Or, four hours in Papua’s immigration department (See: Here). This is one place however where it is all about the destination and nothing about the journey…
As far as ‘backpacking’ goes this is pretty off the radar. In fact, it is in the arse end of nowhere. You can’t really afford it on a backpacker’s daily limit, though its the remoteness that builds up the costs: find our how to do Raja Ampat on a budget.
The days of it being exclusively for luxury live-aboard and dive fanatics, however, are behind us. Which in my opinion is a blessing? The pure paradise lifestyle of limited electricity, no phone signal and Tuna for breakfast, lunch and dinner have put many off.
I have shown so many people the photos to cries of we must visit only for them to cancel the plans once they hear the reality. But should you want to get lost in the middle of nowhere, not be able to get to a shop in a week and cut off your Facebook connection then you will be rewarded like no other. Plus, the diving, hell, even the snorkelling off the house reef. It’s another level!
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Sorong: The gateway to Paradise. A city with limited bright lights and even more limited tourism skills. The scent of the days catch haunt the port, beetle nut is spat at the floor around you, people come and go offering you quail eggs and dried Mango. It feels like the past. Embrace it for it won’t be long until you take the cheapest ferry of your life to true Paradise. Located in Papua, Sorong is a fishing and market town. You feel like you have left Indonesia. The only tell tale signs being the same flags flying.
The limited transport is a blessing, for it means once you arrive at the hub of this islands ‘activity’ and await your boat transfer a sunset like no other will be warming up in the wings ready to serenade you. Boat’s shimmer along the glistening sea in front whilst birds glide effortlessly above occasionally skimming the water. It is almost like this sun has been waiting a life time to put on a performance.
You are in the front seat, a private show shared with few others. Oh, maybe a few Dolphins might gatecrash the party.
As darkness sets and you settle into a ‘luxury’ cabin shared only with the odd rat you can truly let go. Phone signal was something from another lifetime, anything you didn’t buy on the mainland is two hours away. The staple diet of rice and today’s catch becomes part of who you are and you are rewarded with a beautiful starlit sky and a tropical lightning storm on Islands around you to dine under.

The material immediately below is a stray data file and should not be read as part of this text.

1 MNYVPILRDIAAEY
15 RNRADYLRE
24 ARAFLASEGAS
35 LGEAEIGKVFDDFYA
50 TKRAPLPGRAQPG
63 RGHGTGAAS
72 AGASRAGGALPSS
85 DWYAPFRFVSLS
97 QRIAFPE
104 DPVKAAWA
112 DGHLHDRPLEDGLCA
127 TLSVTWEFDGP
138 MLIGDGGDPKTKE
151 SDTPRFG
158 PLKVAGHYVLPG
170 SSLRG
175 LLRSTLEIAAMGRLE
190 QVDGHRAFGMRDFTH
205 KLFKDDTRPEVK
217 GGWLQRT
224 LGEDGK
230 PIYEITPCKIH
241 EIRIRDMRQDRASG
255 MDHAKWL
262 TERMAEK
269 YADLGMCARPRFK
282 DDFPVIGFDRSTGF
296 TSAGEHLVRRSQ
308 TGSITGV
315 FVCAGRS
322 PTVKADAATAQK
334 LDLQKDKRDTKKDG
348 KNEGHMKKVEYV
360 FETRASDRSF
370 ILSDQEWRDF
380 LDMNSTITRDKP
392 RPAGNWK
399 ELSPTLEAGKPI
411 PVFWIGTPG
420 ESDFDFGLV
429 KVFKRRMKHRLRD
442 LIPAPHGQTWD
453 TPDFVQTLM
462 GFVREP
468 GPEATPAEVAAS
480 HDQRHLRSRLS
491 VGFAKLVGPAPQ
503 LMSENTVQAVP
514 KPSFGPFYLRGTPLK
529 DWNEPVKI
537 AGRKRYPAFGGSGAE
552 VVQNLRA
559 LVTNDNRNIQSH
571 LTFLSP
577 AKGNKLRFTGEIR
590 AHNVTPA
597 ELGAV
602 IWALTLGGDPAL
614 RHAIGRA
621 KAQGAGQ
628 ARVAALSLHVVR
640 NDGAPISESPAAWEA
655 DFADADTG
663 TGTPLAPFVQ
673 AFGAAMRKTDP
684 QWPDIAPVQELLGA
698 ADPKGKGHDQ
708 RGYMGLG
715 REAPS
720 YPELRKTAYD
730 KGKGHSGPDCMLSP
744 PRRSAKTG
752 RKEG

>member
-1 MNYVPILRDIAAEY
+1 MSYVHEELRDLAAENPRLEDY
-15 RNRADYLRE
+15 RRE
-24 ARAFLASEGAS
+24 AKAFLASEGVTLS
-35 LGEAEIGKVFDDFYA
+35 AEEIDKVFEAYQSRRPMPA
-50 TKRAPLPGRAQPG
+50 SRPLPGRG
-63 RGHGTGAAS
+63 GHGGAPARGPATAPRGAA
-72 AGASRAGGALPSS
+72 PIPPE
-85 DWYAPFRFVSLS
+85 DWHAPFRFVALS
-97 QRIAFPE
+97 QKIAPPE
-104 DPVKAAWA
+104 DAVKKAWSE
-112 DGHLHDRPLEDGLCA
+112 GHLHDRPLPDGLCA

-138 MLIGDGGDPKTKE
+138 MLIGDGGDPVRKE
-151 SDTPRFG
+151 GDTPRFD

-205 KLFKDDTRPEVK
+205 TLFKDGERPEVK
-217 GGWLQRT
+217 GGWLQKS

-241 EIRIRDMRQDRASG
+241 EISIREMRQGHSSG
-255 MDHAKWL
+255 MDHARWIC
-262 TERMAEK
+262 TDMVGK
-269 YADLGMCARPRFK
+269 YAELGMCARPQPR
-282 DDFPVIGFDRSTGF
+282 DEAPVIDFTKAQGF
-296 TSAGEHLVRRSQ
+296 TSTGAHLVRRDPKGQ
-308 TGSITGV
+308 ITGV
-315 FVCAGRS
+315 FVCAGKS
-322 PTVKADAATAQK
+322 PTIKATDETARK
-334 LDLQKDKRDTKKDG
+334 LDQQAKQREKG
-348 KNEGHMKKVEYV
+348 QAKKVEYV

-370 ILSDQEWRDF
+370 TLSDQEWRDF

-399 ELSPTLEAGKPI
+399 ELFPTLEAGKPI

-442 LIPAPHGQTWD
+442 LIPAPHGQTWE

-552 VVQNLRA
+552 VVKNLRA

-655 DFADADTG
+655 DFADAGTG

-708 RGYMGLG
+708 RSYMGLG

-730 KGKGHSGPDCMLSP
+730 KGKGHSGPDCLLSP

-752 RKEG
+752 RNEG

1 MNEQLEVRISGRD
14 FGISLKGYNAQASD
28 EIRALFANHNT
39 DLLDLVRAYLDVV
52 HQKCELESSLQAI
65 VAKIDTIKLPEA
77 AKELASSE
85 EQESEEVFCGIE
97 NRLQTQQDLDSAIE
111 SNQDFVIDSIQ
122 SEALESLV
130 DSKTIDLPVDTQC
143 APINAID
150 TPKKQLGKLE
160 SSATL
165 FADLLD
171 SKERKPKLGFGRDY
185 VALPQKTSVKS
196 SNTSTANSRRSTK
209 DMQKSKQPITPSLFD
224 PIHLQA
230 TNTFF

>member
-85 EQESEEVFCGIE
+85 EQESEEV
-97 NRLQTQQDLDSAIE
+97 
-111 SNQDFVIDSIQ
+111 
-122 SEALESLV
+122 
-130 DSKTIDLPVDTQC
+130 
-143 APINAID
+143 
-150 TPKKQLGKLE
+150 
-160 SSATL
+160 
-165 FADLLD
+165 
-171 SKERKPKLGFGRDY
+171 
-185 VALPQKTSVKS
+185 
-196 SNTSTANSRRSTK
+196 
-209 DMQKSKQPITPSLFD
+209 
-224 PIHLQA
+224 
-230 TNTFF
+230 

This is Kri Island. Though no matter which island on this beautiful archipelago you end up on, the rewards are sure to be the same. You can try to understand the beauty of this place from the few Raja Ampat travel guides that dot the internet, but nothing will prepare you for its breathtaking landscapes.
I always thought showers were over rated, so the lack of a 24/7 hot water option here is another godsend. Bleary eyed and without coffee the stumble from the door to the crystal waters provides the most idyllic wake-up call.
Only a few feet to your private ocean swimming pool. Diving into warm, movie like clear waters to bathe away the night amongst reef sharks and turtles you can’t help but ask: Who the hell needs an alarm clock?
It might be Tuna again for breakfast but by now, that’s no concern. You have admitted you are in Paradise and are ready for whatever it throws at you. It might be sleeping on a palm tree over the ocean, taking the dive of your life or simply sipping on a warm beer (fridges are as overrated as showers here) as you hang out in a hammock and get absorbed by a novel.
If you are doing anything less than diving, you are missing a trick. Cape Kri – officially declared as the most varied marine dive site in the world lies at your doorstep. Take a dive, clip in and watch Bumpheads, Turtles, Barracuda, schools of fish and anything else your Biology lesson taught you about glide effortlessly along side you. Even when the air runs out and the surface beckons the dream in your mind lives on.
Perhaps a day trip is on your agenda? If you want to find a store then a day should cut it. The incredible colourful Arborek Island is only a few hours away from where you can find not one, but two shops and stock up on those treats you have been missing so much such as Cold Water and Soap.
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A little further on and you can enjoy one of the famed view points of Raja Ampat. Wayag is the famous winner but our journey to the Fam Island lookout was a worthy second place (that’s if you can really call that view the second place)
More diving follows, more tuna is served up, more hours spent in a day living in true nature until Facebook, Twitter and the digital style we live in seems so insignificant you ponder how the modern world really gets its kicks. Hammocks turn into beds, strangers turn into friends, stray dogs turn into pets.
Hours turn to Days.
And then it’s gone. Suddenly you have to remember the day of the week again and look at a watch. It’s time to go home. But as I very rarely say, I’ll be back.
I just pray paradise remains as untouched as it is now.
We stayed on the beautiful Island of Kri, want to know how to travel to Raja Ampat on a Budget?